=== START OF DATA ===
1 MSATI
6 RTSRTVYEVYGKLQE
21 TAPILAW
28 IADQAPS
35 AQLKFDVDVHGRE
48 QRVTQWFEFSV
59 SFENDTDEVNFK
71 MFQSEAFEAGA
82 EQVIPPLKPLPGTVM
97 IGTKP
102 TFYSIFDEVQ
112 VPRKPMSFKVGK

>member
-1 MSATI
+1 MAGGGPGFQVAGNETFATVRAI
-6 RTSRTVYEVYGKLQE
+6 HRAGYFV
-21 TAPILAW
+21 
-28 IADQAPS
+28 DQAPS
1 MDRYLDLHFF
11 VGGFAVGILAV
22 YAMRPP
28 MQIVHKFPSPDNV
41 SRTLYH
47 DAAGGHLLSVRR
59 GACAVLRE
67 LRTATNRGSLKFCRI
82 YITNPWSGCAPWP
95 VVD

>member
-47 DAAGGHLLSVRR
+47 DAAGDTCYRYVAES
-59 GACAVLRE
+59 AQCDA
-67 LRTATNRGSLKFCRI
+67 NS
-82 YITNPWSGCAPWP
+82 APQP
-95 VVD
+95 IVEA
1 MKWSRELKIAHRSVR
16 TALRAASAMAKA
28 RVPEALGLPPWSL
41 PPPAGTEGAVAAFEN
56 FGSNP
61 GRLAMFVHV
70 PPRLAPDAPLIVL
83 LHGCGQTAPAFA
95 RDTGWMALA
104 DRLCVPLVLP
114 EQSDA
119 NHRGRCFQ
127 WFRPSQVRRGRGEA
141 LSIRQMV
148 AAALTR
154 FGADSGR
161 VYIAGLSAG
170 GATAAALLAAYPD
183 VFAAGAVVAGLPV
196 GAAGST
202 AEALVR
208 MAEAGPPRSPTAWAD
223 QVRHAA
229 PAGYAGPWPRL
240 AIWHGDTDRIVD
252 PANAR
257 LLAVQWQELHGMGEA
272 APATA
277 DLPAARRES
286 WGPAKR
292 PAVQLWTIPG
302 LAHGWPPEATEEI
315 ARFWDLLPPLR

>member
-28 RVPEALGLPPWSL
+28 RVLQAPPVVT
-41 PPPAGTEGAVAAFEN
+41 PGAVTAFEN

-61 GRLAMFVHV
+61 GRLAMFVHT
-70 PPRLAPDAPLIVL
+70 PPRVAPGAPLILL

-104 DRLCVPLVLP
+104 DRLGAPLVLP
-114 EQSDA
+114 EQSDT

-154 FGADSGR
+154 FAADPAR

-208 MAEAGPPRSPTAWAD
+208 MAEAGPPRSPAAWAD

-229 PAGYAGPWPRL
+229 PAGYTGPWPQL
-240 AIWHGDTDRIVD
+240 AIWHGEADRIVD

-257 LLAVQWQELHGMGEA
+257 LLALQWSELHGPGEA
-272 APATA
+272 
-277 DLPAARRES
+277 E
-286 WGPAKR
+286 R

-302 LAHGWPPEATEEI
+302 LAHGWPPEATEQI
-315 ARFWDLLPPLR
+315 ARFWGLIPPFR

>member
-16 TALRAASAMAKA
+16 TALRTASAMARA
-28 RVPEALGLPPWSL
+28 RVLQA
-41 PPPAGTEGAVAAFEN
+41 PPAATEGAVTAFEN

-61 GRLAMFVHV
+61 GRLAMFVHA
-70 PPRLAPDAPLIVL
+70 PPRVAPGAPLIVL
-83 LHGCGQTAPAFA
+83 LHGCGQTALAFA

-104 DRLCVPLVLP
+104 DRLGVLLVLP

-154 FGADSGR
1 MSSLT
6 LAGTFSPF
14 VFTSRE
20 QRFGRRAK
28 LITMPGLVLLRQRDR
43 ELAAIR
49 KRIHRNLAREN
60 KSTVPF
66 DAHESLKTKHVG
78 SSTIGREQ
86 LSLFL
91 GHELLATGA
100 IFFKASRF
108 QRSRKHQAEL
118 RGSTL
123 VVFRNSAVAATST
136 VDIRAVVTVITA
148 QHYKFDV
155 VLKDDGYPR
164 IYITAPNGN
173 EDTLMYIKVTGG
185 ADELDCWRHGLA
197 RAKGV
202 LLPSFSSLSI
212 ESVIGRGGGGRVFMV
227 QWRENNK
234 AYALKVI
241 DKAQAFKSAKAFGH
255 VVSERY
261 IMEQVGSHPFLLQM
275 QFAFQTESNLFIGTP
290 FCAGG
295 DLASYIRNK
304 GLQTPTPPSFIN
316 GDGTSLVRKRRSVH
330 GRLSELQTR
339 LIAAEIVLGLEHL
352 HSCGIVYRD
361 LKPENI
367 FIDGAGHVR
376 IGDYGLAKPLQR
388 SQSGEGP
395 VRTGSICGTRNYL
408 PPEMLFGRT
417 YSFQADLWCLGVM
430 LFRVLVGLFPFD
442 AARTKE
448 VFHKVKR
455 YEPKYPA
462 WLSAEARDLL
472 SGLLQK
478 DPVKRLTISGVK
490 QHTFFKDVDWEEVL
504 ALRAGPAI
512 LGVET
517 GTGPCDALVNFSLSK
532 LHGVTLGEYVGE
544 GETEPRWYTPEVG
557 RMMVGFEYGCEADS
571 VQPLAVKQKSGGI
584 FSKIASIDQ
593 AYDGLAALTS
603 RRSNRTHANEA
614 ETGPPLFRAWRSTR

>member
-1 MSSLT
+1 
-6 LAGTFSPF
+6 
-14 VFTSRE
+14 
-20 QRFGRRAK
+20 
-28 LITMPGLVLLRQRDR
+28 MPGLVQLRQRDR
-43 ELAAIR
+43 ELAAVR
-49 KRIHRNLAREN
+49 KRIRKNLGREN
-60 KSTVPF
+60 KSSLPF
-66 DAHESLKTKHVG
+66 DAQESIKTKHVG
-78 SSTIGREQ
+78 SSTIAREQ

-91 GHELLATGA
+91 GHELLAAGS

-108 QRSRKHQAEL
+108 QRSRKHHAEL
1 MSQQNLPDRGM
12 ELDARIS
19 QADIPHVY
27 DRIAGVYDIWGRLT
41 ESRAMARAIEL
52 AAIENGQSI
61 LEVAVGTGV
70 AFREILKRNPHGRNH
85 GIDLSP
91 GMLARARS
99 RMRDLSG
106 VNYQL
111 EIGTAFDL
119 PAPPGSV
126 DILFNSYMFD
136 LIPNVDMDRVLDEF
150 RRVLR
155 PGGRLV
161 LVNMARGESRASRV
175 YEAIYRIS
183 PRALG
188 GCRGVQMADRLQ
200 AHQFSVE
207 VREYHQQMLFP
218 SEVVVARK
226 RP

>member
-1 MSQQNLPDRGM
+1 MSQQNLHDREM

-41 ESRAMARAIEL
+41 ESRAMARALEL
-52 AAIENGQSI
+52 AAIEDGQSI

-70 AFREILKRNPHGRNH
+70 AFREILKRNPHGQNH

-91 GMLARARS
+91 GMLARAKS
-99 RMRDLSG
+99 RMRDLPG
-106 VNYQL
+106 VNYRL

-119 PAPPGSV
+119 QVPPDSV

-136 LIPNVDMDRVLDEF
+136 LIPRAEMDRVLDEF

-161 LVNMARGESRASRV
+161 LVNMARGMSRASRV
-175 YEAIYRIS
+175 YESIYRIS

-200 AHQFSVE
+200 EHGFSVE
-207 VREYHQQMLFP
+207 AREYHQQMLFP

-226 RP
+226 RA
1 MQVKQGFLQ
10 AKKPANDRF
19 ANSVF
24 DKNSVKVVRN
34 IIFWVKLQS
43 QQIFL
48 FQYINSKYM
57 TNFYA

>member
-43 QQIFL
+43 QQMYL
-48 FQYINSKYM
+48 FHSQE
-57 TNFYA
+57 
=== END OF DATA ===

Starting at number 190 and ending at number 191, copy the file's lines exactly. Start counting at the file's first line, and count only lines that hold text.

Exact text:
-1 MSSLT
+1 